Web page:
This research was funded by the project “Research Synergy to address major challenges in the nexus: energy-environment-agricultural production (Food, Water, Materials)”—NEXUS, funded by the Greek Secretariat for Research and Technology (GSRT)—Pr. No. MIS 5002496.

Conflicts of Interest

The authors declare no conflict of interest.


AMImutual information-based adjacency
ANNartificial neural network
APAall possibilities approach
BRTboosted regression trees
CAIcellulose absorbance index
cLHsconditional Latin hypercube sampling
CNNconvolutional neural networks
CRRcontinuum removed reflectance
DSdirect standardization
ECelectrical conductivity
EPOexternal parameter orthogonalization
HEMheteroscedastic effects model
MARSmultivariate adaptive regression splines
MBLmemory bases learning
MCmoisture content
MIRmid infrared
MLRmultivariate linear regression
NDVInormalized difference vegetation index
NMSInormalized soil moisture index
OPSordered predictor selection
OSCorthogonal signal correction
PCAprincipal component analysis
PLSRpartial least square regression
R2coefficient of determination
RFrandom forest
RMSEroot mean square error
RPDresidual prediction deviation
SCANSsoil condition analysis system
SMOTEsynthetic minority oversampling technique
SNVstandard normal variate
SOCsoil organic carbon
SOMsoil organic matter
SPAsuccessive projection algorithm
SPLSRsparse partial least squares regression
SSLssoil spectral libraries
SVMRsupport vector machines regression
SWIRshort wave infrared
VIPvariable importance in the projection
VNIRvisible near infrared


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Table 1. Literature review comparing different multivariate methods for SOC/SOM estimations under laboratory conditions.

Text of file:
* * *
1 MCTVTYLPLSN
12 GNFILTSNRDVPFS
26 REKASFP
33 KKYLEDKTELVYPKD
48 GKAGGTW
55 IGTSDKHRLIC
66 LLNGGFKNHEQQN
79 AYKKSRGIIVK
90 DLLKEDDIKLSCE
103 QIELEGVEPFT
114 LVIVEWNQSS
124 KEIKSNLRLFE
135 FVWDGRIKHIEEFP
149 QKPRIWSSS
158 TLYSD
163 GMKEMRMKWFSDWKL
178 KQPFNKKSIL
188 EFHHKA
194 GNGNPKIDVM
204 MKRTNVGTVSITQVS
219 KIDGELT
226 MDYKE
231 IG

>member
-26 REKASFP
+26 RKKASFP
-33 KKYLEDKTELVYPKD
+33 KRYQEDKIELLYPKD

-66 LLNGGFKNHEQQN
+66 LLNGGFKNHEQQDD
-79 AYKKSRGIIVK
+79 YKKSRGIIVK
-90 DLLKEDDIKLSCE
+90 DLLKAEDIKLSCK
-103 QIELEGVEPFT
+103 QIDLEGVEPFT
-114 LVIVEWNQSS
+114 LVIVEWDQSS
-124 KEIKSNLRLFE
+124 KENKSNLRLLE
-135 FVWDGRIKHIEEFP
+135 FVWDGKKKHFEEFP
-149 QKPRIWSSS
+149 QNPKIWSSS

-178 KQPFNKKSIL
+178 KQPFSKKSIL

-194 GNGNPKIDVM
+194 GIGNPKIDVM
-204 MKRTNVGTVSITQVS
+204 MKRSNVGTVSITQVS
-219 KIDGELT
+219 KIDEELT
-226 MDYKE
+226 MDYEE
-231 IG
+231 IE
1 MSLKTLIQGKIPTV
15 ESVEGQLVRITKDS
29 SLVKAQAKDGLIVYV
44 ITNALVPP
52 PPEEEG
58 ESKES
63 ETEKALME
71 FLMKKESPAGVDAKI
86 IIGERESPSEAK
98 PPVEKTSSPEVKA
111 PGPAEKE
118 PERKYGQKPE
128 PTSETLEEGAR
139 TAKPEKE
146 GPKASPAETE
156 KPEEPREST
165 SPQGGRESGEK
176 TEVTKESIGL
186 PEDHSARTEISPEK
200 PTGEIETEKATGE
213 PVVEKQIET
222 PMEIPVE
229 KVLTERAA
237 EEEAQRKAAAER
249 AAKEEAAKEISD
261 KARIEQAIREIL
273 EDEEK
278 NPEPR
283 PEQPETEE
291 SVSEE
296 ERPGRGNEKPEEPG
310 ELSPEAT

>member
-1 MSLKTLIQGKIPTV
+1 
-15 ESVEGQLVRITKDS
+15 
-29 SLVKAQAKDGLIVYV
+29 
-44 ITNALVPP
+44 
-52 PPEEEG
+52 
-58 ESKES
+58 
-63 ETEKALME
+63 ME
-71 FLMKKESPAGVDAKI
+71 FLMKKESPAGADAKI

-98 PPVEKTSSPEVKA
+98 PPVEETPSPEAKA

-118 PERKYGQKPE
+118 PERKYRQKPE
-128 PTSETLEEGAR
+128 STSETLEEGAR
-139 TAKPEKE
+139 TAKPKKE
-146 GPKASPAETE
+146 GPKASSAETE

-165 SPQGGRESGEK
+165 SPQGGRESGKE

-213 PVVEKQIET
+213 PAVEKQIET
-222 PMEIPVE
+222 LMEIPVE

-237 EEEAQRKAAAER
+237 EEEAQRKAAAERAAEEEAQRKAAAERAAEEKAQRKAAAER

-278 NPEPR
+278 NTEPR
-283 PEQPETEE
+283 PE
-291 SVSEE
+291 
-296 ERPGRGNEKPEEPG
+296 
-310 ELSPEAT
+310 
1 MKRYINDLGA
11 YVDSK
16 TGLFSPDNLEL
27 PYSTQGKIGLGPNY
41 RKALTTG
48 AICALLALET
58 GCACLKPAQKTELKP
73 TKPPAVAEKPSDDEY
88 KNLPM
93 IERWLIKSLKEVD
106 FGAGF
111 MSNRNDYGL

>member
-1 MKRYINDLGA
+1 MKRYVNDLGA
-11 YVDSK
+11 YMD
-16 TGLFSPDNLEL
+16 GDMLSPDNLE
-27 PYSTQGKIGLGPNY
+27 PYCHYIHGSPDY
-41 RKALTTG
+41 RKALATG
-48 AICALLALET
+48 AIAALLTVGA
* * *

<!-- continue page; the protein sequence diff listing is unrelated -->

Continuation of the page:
Table 1. Literature review comparing different multivariate methods for SOC/SOM estimations under laboratory conditions.
ReferenceSpectral Range (nm)Multivariate MethodR2RMSERPD
1Vohland et al. (2011) [41]400–2500PLSR0.10–0.720.37–0.65%1.01–1.75
2Minasny et al. (2011) [78]350–2500PLSR0.56–0.830.50–1.72 (log[g 100 g−1])-
EPO-PLSR0.82–0.890.26–0.46 (log[g 100 g−1])-
3Rossel et al. (2012) [50]350–2500M5 algorithm-0.26 (log10C)2.16
4Bikindou et al. (2012) [47]1100–2500PLSR0.910.045%-
5Bayer et al. (2012) [60]350–2500PLSR0.690.45%1.53
6Nocita et al. (2013) [73]350–2500PLSR0.25–0.6312.17–30.21 (g kg−1)1.63–1.89
7Stevens et al. (2013) [83] 400–2500SVM0.67–0.864.0–15 (g kg−1)1.74–2.62
Cubist0.76–0.896.4–50.6 (g kg−1)1.99–2.88
8Xuemei (2013) [58]325–1075PLSR0.77–0.803.32–3.91 (g kg−1)-
SVM0.83–0.863.21–3.70 (g kg−1)-
9Ηeinze et al. 2013 [46]400–2500MPLS0.41–0.99-1.25–8.02
10Debaene et al. 2014 [63]350–2220PLSR0.42–0.720.12–0.27%1.0–2.0
11Rodionov et al. (2014) [81]350–2500PLSR0.84–0.880.64–0.75 (g kg−1)2.49–2.92
12Rienzi et al. (2014) [67]340–2220PLSR0.63–0.884.02–7.13 (g kg−1)-
13Gogé et al. (2014) [91]400–2500PLSR, FFT-LW0.10–0.583.39–7.63 (g kg−1)0.57–1.37
14Peng et al. (2014) [42]350–2500SVMR0.722.83 (g kg−1)1.86
SPA-PLSR0.623.23 (g kg−1)1.63
SPA-SVMR0.732.78 (g kg−1)1.89
15Wijewardane et al. (2016) [68]350–2500PLSR0.40–0.710.73–1.01%-
16Morellos et al. (2016) [43]305–2200PCR0.720.08%1.89
17Nawar et al. (2016) [32]350–2500PLSR0.50–0.790.28–0.42%1.41–2.16
18Roudier et al. (2017) [80]350–2500PLSR-0.93–1.60%-
19Lobsey et al. (2017) [90]350–2500PLSR,cubist0.78–0.840.48–1.16%-
20Luca et al. (2017) [64]350–2500PCR0.690.88%-
21Jiang et al. (2017) [93]350–2500PLSR0.79–0.900.54–0.88%-
22Hong et al. (2018) [69]350–2500PLS-SVM0.70–0.76-1.87–2.06
23Xu et al. (2018) [51]350–2500PCR0.816.01 (g g−1)2.31
PLSR0.855.48 (g g−1)2.54
BPNN0.865.16 (g g−1)2.69
SVMR0.884.85 (g g−1)2.84
24de Santana et al. (2018) [37]350–2500RF0.85.46 g/dm3-
PLSR0.756.19 g/dm3-
25Raj et al. (2018) [59]350–2500SVM0.680.62%1.79
26Gholizadeh et al. (2018) [52]350–2500PLSR0.630.29%-
27Gupta et al. (2018) [36]350–2500PLSR0.60–0.700.18–0.20%-
28Liu et al. (2018) [89]350–2500PLSR0.51–0.821.63–3.18 (g kg−1)1.44–2.37